Waterous Engine Works Company

Waterous Engine Works Company

The Waterous Engine Works Company has received the following letter from Chief Caudy of the Langhorne Fire Company, Langhorne, Pa.,

Waterous Engine Works Co.,

St. Paul, Minn.

Gentlemen:—Answering your recent inquiry in regard to service of the Waterous Gasoline Fire Engine No. 7, Class B, four cylinder that we purchased from you about one year ago, beg to say that we have nothing but praise for the work that it has done since we have had it. On October 23, we received a call to assist the Bristol Fire Department at Mr. Grundy’s farm, about three miles from Bristol, and about five miles from here, where the barn on the place was on fire and surrounding buildings were in danger. Our engine arrived in good time, and engineer had same started and ready to pump before the horses were unhitched. We attached one line, using Siamese with two 7/8-inch nozzles, taking water from Neshaminy creek, about 12foot lilt, forcing stream through 1,100 feet of hose up 30 per cent, grade. After pumping two and one-half or three hours, we took over on our engine the stream that the Bristol department’s steamer was pumping on. Our first line averaged 124 to 130 pounds pressure and on all lines, after taking over Bristol department’s line, average 80 to 100 pounds pressure through 2,200 feet of hose up 30 per cent, grade without the least trouble or sign of trouble. On single line with Siamese we used two 7/8-in. nozzles with two lines and on three lines we used two ⅞-in. nozzles and one 1-inch nozzle and did excellent work, breaking down the fire in barn and saving all surrounding buildings, including two silos with two hundred tons ensilage, and could have saved more if we had been called earlier. We are very glad to take this opportunity to recommend the Waterous gasoline fire engine as the ideal, serviceable and ever ready fire fighting apparatus, and we will be glad to so recommend to anyone that you may refer to us. If we have occasion to purchase additional apparatus, we assure you it will be nothing but a “Waterous.”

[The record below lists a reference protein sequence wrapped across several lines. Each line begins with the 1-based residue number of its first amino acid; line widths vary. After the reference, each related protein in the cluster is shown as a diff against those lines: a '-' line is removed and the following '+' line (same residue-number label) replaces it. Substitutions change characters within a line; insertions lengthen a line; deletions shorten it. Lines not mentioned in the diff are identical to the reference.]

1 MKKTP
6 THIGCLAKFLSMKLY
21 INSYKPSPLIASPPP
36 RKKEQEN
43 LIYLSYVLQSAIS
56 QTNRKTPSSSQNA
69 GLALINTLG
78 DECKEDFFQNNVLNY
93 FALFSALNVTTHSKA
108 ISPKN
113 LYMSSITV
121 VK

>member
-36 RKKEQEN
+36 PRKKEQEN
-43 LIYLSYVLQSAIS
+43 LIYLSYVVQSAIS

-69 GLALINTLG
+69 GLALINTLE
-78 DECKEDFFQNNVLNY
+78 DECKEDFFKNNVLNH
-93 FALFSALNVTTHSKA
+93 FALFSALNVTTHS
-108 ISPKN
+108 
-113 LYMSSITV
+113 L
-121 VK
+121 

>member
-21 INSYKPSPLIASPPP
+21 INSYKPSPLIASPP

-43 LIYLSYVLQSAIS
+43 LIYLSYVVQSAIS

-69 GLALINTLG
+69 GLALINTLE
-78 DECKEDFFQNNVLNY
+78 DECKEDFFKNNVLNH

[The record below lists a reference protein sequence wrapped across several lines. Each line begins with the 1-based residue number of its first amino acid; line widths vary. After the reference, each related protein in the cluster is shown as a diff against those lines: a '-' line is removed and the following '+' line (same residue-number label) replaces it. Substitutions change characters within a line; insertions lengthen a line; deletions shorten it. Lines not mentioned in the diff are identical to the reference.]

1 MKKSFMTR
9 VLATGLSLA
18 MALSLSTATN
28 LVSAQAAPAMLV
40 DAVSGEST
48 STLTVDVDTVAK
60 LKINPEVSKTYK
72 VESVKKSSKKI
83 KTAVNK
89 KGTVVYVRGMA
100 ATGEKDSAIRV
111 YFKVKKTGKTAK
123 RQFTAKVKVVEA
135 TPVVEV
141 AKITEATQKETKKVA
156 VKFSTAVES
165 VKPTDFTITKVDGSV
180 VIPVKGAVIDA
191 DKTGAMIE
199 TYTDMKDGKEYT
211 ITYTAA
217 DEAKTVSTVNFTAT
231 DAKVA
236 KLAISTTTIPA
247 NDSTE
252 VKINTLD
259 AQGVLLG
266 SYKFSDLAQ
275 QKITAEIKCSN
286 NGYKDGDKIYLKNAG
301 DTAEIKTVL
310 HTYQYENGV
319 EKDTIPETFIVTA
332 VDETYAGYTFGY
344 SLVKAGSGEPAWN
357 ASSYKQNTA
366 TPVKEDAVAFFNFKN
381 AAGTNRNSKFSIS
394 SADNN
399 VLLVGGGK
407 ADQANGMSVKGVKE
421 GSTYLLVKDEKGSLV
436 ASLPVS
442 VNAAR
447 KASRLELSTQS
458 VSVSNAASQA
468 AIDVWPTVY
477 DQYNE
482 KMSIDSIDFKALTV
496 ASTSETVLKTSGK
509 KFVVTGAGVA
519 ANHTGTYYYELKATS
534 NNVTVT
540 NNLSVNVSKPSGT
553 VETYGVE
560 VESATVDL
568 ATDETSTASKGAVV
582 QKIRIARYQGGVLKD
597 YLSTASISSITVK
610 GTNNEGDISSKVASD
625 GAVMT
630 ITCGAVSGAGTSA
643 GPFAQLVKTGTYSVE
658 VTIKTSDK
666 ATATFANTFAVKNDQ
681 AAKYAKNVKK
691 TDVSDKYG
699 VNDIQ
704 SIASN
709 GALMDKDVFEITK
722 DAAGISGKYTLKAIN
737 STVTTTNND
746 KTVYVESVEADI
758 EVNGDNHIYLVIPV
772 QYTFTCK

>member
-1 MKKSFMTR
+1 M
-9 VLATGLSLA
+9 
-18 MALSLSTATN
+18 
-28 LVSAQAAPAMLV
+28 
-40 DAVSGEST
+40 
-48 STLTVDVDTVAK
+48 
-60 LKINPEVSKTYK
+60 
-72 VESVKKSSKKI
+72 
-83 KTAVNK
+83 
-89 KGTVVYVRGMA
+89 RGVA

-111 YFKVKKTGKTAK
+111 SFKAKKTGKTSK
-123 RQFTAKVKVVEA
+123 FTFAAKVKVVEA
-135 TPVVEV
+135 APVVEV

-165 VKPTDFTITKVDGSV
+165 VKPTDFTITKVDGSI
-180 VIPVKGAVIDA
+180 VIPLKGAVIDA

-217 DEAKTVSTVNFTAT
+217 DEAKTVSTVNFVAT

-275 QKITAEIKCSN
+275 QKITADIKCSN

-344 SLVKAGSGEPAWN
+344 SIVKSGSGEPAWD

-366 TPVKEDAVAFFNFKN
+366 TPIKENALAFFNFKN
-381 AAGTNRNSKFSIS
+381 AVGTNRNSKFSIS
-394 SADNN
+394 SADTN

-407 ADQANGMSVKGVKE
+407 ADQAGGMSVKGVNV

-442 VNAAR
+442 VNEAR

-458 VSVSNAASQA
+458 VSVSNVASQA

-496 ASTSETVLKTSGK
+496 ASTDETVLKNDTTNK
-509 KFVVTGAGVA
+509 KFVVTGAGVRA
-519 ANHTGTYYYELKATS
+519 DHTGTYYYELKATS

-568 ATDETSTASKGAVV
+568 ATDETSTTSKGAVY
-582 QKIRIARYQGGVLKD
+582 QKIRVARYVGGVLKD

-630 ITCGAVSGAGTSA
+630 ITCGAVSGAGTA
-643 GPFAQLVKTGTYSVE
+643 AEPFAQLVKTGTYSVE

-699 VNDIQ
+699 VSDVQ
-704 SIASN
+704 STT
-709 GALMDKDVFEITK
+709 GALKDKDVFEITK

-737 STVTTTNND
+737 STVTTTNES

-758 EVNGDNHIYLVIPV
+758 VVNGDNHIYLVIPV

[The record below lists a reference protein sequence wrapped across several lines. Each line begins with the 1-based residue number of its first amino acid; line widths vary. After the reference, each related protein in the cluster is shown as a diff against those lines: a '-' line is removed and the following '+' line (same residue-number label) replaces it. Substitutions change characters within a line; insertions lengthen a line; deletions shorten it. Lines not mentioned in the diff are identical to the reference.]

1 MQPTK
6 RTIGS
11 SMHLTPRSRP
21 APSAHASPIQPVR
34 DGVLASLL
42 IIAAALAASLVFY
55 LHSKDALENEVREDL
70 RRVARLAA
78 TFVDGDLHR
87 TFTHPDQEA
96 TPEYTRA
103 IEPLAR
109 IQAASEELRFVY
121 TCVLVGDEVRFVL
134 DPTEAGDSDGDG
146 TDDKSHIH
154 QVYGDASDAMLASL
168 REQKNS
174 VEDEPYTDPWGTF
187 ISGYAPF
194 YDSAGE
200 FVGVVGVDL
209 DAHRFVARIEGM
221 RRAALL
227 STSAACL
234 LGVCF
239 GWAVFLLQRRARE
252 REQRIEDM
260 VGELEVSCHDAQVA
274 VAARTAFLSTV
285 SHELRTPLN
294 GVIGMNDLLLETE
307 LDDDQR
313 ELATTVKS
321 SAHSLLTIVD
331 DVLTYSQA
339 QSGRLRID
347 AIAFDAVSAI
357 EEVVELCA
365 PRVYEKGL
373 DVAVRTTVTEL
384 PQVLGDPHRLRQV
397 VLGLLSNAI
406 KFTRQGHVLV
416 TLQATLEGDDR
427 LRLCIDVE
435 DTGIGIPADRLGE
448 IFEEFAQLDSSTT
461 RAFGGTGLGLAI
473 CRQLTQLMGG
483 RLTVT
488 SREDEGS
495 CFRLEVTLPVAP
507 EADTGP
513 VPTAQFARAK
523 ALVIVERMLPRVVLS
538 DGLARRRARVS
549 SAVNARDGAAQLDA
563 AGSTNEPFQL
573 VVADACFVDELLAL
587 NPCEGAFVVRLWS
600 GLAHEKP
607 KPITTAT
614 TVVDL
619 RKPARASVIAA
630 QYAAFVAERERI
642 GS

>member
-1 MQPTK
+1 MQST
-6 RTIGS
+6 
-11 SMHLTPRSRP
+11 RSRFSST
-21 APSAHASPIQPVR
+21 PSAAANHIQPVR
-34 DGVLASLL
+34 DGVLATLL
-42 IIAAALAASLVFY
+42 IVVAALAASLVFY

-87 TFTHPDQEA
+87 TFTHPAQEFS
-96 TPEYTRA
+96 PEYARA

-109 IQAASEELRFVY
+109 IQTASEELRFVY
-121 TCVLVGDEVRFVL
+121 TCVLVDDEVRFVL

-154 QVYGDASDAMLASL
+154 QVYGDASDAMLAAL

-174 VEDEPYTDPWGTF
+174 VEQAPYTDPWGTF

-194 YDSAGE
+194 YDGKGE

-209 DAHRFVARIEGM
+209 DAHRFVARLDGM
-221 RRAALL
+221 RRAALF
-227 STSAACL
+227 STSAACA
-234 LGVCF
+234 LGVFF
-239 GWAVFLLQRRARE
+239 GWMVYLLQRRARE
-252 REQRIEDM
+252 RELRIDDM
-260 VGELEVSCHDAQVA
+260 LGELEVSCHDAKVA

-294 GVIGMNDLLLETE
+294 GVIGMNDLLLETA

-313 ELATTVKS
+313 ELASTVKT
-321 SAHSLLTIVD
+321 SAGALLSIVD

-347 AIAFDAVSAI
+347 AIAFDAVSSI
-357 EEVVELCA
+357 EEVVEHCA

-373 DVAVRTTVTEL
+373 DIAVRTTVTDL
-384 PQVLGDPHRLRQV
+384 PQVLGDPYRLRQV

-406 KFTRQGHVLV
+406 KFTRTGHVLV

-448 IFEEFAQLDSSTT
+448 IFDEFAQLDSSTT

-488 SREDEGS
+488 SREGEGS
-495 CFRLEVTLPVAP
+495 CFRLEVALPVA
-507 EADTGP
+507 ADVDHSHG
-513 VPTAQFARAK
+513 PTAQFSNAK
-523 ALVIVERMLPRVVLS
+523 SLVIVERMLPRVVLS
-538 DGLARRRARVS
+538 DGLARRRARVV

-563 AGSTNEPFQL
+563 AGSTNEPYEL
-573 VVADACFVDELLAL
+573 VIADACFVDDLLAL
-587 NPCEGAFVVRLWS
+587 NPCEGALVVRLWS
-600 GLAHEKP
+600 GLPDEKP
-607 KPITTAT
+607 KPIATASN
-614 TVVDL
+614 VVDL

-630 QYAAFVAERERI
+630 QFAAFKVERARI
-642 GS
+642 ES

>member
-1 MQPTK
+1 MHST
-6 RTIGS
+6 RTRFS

Yours truly,


Chief Langhorne Fire Co.

Langhorne, Pa., October 29, 1914.




This company has issued a very neat catalogue illustrating and describing the fire apparatus and appliances which it manufactures. Among these will be found the Waterous gasolene fire engine for town and village fire protection. This engine is light, easily handled, and furnished with a constant and regular power-pressure which requires little or no skilled attention. The “Waterous” steam fire engine is well known aud is used in a large number of fire departments in the United States and Canada. The “ Waterous” fire hydrant is also illustrated arid described, as well as the various hose carriages and other fire apparatus for which the company has gained a wide reputation. The catalogue will certainly prove interesting to those who desire to keep posted on what is new in the field of fire protection.